As the New Year dawns in Yass – the Yass Valley Times would like to draw attention to a message of resilience.

Created by street artist Jade Roche on a newly created free art wall under the bridge overpass, the trademark “tag” piece of art from Roche is one individual’s take on 2020 and what it’s given us as we advance into 2021.

Since July, Roche has been campaigning for a Free Art Wall and gained approval from council to go-ahead late last year.

Council will monitor the wall until March, and it will then be up for review regarding its continuation.

Mr Roche has a passion for street art and worked hard to secure the location under the Yass Bridge, attending council meetings to pitch the project. It was initially rejected to give Councillors time to seek further input from local police and indigenous leaders who favourably responded to the project. With resilience, Roche persuaded Councillors to have an on-site meeting, which turned the opposed councillors in favour of the project.

Resilience is the keyword. Mr Roche started his artwork on November 15th 2020 with a sketch and completed it in time for the new year.

In 2016 Jade moved to Coffs Harbour for work and sports, where he met a graffiti artist who introduced him to the hobby. The artist told Mr Roche to find a word to get started with for his art.

“I like the word resilient, and given what I’ve been through I think I can use it,” said Mr Roche.

He was advised that resilient was too long and that’s when Mr Roche refashioned it to RZLNT which became his tag.

Local Graffiti artist Jade Roche in the process of creating a graffiti tag at Tootsie Gallery Cafe in 2017

“It’s great to have a wall in Yass. Before I was travelling to Canberra or painting on a mate’s wall in his backyard, it’s a great space, undercover, really peaceful by the river, and plenty of supervision at the location as people often go past,” said Mr Roche.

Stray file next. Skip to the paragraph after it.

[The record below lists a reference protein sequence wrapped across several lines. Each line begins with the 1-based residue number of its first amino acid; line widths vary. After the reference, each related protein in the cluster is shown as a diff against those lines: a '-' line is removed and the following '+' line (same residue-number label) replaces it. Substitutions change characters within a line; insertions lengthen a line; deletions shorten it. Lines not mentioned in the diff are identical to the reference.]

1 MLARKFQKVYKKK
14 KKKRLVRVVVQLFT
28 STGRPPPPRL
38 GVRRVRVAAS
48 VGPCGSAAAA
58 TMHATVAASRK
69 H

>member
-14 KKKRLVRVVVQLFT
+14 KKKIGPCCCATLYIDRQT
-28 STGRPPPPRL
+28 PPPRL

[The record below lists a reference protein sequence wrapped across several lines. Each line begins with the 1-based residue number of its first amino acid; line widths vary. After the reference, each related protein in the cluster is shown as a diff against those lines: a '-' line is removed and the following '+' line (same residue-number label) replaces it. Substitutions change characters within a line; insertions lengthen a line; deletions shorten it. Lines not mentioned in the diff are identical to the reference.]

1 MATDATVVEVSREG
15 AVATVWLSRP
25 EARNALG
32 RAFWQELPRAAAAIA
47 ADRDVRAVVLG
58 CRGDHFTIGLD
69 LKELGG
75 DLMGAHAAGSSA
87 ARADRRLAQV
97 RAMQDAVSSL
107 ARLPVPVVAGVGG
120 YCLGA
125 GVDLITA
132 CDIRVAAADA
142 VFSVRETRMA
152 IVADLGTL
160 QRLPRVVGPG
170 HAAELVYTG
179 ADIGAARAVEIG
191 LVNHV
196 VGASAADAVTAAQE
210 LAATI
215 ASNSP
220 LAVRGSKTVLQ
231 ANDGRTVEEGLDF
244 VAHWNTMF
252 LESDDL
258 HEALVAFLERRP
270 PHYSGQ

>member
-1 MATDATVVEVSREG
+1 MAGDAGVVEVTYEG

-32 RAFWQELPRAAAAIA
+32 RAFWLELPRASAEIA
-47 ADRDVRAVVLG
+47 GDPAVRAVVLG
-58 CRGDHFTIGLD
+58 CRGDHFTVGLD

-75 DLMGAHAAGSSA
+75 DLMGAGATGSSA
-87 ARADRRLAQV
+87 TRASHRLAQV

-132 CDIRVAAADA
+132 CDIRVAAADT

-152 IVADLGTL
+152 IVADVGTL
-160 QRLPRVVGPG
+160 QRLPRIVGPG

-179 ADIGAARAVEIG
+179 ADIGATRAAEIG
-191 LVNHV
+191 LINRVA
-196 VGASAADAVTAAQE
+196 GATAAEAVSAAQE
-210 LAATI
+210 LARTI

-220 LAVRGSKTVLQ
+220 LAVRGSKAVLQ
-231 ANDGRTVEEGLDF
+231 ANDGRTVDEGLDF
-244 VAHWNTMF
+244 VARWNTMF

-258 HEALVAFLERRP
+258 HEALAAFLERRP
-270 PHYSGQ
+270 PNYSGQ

“When you put a piece on the wall, you take a photo, and it’s your piece forever. You’ve got to be prepared cause next day someone could come paint over it. That’s the idea of it. It’s just a practice wall,” said Mr Roche.

“The climate here is pretty harsh but being undercover offers so much relief and for me as someone who paints in a wheelchair even the ground surface, the fact that it’s on concrete makes it easy for me.”

Mr Roche hopes local schools will soon get involved. He stated that during his time in Coffs Harbour tagging a wall would be an activity he did with friends, get together socialise and paint some art. He believes that this would be great for kids to express themselves and have some fun together.

“I want to get a finished piece up there because so many people walk past the area. Then go to schools show them what I’ve done so the students can see how much fun it is and get involved,” said Mr Roche.

The wall is open for anyone to contribute their art and is not limited to spray paint or graffiti.

Common courtesy in the street art world is to paint over older pieces first and leave new ones there, repeating this cycle. The wall under the Yass bridge currently only has Mr Roches piece and will hopefully attract many more local artists to contribute.

Depending on how this Free Art Wall goes, The Yass Council may look at other locations for similar projects. The Free Art Wall is a great space to provide artists with a practice wall to express themselves and show the value of having street art walls in Yass.
Ryan Betts